Nothing shows you can handle being in debt more than regularly making payments on your credit cards and keeping their balances down.
Don't end up in court for paying late
It's fairly easy to negate the damage of a late payment by simply being on time with all subsequent ones. If, however, you end up in court your record will be irreparable for many years.
Don't take on too much debt
Try to have only one, but no more than two credit cards and no more than two major debts (e.g. a home- or car loan).
Never max out your credit cards and try to keep the outstanding balance below half of your credit limit. The lower your balance in relation to your credit limit, the better it is for your credit score.
Avoid taking on more credit while you are paying off other debts.
Aim to cut what you spend on debt each month to less than 30 percent of your after-tax income.
The devil is in the debt ratio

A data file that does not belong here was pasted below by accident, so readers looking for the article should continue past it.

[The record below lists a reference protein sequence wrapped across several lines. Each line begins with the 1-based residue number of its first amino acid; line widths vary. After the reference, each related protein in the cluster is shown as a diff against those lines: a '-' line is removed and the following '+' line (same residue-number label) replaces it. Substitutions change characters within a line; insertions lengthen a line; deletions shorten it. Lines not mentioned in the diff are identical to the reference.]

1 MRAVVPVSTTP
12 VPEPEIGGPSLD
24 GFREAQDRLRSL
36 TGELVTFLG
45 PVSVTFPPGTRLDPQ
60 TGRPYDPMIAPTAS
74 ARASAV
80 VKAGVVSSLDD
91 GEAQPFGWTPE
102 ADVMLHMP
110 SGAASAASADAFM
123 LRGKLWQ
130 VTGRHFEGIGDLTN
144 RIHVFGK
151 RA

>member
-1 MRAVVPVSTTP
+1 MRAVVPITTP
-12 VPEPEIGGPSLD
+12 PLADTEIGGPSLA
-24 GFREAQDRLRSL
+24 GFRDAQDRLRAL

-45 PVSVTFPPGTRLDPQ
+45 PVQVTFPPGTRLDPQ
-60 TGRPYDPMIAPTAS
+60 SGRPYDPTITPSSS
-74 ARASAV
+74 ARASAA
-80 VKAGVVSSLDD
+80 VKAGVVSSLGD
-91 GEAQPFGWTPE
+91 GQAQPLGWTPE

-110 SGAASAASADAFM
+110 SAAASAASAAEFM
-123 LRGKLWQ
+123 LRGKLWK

Your debt ratio — the difference between what you owe and your credit limit — can make up 30 percent of your credit score. Creditors like that gap to be gaping and it will be detrimental to your rating if you, for example, owe R14 500 with a limit of R15 000.
If you're planning to apply for a big loan, first pay off all balances that are close to their limit. Don't submit your application until all outstanding balances are less than 50 percent of their respective limits.
Never ask your creditors to lower your limits as this will instantly reduce that all important gap between your balances and the credit available to you.
When paying off debt it's cheaper to tackle those with the highest interest rates first. However, when you're trying to improve your credit record it's best to first pay debts that are the closest to their maximum limits.
Article continues on pages three to four: nine more steps to a perfect credit score...